Tackle your debt with these 5 payoff strategies
By Benjamin Salisbury
If you have a multitude of cards with outstanding balances, it can be all too easy to get overwhelmed and fall into debt denial.
Mark Carney, governor of the Bank of England, warned about the high level of debt in the UK in late November 2016, as he presented the newest figures in the Bank's Financial Stability Report that show credit card debt reached a new record high, at £65.7 billion.
If you find yourself with a load of credit card debt, it is vital to take financial control and work out a repayment strategy at a rate that is manageable and lets you make some tangible progress (rather than just paying minimums).
"If someone finds themselves in credit card debt, it's really important to first work out how much they owe, who to and how much it will cost before looking at their budget and deciding on a strategy," Edward Ware, spokesperson for StepChange Debt Charity, said in an emailed response to questions. "Making continuous minimum repayments can take years to clear."
There are a range of approaches for tackling debt.
"The right strategy depends on individual circumstances and what is affordable, after budgeting for essential living costs," Melanie Taylor, debt expert at the Debt Advisory Centre, said in an emailed reply to questions. "It is important to find the approach which is right for your circumstances."
Consider these five popular methods for paying down your debt:
The snowball method.
This involves paying off the smallest debt first in order to have a "quick win." The feeling of starting to make a difference will help inspire you to keep going and help you build momentum as you pay off larger and larger debts - much like how a snowball gets bigger as you roll it.
This debt payoff method is best for those who are fuelled by instant gratification. Once your smallest debt is paid, start with the next smallest, and so on until all your debts are cleared.
Tackle the most expensive debt.
This method involves paying off the balance with the highest interest first. When you look at the cards you have, one or two are likely to have higher interest rates (APRs) than the others.
The card with the highest interest rate is the one that is most likely to become unmanageable, as the interest charges on the remaining debt will cause the balance to grow quickly. It pays to make your high-interest debts a priority.
With this tactic, you will aggressively tackle the debt with the highest interest, while paying minimums on your less expensive obligations. Pay more than the minimum and make extra payments where possible until the debt is cleared. Then, start on the next-highest interest debt.
This method works best if you are motivated by delayed gratification and like to see hard work pay off in the long run.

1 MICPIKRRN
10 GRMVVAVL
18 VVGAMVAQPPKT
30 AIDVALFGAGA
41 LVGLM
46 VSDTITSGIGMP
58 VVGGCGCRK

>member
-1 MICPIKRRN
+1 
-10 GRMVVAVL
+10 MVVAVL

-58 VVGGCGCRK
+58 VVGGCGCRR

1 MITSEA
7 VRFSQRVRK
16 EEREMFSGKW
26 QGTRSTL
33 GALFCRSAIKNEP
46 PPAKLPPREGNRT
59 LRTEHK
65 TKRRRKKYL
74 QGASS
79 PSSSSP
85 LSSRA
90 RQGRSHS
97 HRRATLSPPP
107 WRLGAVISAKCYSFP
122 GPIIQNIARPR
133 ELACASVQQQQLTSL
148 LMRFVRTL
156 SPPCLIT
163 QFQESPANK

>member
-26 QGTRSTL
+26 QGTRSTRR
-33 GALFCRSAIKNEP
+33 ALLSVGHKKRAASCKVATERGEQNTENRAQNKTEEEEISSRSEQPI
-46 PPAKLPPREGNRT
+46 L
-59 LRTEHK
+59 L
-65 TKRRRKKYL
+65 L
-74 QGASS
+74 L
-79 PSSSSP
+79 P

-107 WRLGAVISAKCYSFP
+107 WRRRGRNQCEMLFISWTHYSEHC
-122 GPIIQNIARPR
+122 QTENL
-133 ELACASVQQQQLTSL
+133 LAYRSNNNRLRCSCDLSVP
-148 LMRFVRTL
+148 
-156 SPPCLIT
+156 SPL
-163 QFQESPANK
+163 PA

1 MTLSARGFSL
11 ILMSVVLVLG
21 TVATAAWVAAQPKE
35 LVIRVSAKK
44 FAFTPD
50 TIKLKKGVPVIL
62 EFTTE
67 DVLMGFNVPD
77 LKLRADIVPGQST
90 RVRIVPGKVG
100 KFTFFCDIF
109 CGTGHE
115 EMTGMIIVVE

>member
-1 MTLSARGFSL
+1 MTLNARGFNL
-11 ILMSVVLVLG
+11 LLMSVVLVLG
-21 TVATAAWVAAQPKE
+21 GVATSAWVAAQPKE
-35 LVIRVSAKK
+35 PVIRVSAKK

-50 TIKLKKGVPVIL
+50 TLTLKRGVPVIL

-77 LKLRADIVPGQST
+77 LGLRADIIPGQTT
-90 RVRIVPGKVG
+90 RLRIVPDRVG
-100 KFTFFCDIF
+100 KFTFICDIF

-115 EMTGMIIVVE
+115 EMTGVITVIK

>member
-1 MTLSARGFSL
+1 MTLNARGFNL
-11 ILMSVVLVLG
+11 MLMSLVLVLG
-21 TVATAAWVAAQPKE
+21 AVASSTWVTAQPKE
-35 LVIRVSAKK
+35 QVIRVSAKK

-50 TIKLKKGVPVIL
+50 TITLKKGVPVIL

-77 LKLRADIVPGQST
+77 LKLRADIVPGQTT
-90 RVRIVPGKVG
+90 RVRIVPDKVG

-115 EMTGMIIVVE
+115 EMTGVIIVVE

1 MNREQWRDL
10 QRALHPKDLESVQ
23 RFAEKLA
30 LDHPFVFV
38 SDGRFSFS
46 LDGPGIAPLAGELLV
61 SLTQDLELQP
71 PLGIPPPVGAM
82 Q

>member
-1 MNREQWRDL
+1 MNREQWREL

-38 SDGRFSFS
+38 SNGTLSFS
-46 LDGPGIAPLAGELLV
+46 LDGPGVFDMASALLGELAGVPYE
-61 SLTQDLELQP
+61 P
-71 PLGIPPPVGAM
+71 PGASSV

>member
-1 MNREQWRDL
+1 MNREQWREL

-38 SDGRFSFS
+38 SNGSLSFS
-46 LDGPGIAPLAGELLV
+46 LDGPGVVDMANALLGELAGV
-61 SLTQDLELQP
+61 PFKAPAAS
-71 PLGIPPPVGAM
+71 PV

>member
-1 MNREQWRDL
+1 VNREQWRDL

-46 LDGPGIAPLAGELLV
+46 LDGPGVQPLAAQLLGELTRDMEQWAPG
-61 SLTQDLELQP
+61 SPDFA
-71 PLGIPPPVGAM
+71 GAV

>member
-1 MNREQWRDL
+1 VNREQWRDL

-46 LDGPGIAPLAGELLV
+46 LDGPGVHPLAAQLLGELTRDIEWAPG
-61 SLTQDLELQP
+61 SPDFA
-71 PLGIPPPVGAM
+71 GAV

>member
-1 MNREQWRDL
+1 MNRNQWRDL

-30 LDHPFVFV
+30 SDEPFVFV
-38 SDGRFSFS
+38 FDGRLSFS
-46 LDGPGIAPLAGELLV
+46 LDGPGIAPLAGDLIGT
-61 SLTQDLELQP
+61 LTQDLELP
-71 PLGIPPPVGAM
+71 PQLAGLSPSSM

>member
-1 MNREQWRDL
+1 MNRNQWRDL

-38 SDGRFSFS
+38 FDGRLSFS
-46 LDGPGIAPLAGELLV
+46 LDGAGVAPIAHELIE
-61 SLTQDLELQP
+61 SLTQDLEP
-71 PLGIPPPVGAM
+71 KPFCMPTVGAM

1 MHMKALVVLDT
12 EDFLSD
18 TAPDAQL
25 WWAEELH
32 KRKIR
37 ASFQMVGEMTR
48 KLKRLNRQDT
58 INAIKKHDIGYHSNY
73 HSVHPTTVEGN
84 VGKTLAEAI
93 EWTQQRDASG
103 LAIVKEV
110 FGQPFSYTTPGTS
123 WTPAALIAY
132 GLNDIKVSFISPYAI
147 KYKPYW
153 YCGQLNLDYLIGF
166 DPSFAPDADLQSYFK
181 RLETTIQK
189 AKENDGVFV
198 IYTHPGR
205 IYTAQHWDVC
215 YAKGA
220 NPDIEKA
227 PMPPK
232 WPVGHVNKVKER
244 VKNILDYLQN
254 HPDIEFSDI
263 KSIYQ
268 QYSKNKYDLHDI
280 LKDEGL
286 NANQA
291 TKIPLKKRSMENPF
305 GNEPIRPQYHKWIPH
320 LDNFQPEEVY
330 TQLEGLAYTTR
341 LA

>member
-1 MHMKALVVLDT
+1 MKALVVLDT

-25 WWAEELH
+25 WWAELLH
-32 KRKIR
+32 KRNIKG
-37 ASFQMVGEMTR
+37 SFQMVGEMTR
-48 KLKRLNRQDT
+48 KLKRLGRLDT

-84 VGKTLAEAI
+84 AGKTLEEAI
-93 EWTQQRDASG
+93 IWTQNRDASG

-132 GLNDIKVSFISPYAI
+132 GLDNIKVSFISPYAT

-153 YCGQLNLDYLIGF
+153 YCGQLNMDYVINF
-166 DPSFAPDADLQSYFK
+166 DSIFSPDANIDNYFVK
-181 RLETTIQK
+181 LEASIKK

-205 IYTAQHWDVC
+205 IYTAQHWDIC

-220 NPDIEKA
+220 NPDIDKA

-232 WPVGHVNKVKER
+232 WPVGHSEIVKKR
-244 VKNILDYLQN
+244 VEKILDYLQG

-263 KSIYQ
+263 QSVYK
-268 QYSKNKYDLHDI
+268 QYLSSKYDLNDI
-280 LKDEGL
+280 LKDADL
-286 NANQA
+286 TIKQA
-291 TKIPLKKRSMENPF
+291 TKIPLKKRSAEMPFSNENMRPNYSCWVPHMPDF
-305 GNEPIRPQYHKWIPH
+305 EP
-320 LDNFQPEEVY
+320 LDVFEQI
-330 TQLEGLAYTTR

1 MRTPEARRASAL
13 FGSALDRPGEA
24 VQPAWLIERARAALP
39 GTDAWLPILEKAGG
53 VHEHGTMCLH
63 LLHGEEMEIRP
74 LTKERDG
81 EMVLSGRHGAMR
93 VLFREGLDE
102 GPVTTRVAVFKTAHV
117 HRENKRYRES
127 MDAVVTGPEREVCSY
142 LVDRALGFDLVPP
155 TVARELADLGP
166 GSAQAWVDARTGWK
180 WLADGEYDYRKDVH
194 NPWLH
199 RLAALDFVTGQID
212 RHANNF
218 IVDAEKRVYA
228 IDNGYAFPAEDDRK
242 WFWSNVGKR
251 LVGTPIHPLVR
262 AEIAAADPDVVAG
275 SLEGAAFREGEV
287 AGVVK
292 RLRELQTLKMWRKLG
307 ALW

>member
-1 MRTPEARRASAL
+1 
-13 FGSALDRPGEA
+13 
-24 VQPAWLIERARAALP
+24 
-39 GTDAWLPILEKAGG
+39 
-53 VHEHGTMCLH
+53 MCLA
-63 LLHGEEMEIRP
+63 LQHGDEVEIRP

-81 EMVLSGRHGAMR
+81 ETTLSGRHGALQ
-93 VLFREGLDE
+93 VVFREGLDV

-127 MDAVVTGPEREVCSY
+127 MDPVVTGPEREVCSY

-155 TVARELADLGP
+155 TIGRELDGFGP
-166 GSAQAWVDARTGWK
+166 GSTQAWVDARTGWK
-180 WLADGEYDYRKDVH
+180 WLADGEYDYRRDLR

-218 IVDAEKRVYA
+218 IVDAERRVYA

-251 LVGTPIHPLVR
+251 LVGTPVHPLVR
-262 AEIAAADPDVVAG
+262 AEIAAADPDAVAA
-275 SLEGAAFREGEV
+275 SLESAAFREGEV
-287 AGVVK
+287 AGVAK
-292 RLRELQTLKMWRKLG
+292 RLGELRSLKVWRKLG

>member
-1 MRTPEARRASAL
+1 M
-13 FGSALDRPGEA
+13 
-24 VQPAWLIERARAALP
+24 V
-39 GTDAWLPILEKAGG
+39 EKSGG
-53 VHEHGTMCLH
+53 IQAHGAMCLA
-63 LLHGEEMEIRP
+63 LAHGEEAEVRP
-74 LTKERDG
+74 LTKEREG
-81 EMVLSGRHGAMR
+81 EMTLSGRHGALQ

Make extra payments and overpayments.
You don't have to wait to pay until the end of the month when your statement arrives. When you have some extra cash, put it toward your various debts throughout the month.
"If you can afford to overpay, then it makes sense to try to clear the most expensive debts first," said Taylor. "Be sure to keep up with the minimum monthly payments on all your other debts, though."
The consolidation method.
If you have several cards and are finding it difficult to keep track of all the payments, you could cut your costs and simplify your finances by switching to a balance transfer card with a 0% interest deal. Many UK credit cards offer interest-free balance transfers for up to two years or longer.
"If you can access a credit card with a 0% period, this may save you money, but it is important not to use this card as well as your old one, as building up more debt will only add to the problem," said Ware.
Another thing to watch out for: these cards may not charge interest, but they do charge a transfer fee, typically 2% to 3% of the balance you are transferring. This debt is added to your overall credit card debt.
Unlike savings rates and mortgage deals, which have hit rock bottom lows after the Bank of England cut interest rates to a record low of 0.25% in 2016, credit card interest rates have been rising. This means many borrowers could save money by using balance transfers - as long as they are disciplined enough to manage their interest-free borrowing carefully.
"Paying no interest means all your repayments go toward clearing your debt - so you'll be debt free much quicker," Taylor said. "Plan to clear all your debt by the time the interest-free ends." If you don't, you could be facing even higher interest than you had to begin with.
If you doubt your ability to remain disciplined, consider cards with low, fixed interest rates for balance transfers. That will prevent you from getting hit with a high APR if you still haven't paid off your debt when the 0% period expires.
The negotiation method.
Finally, if you really cannot see a way out of your credit card debt in the short- to medium-term, it's time to speak to your lender to try to renegotiate the repayment terms. This might mean an interest rate freeze, or an interest-free period to help you get back on track.
If you can't afford to keep up with the minimum monthly payments on your debts, then you can either negotiate directly with your lenders or ask a debt advisor to negotiate on your behalf, said Taylor.
"If you are in financial difficulties, then your lenders may be willing to freeze further interest and charges on your accounts," she said.
Whichever debt-payoff method you choose, the key is to create new, good money management habits and find ways to motivate yourself to continue.
"If the amount owed has become unmanageable, or someone is worried about their debts, they may need free debt advice, and StepChange can provide this for anyone who needs it," said Ware.
Updated: 7 December 2016
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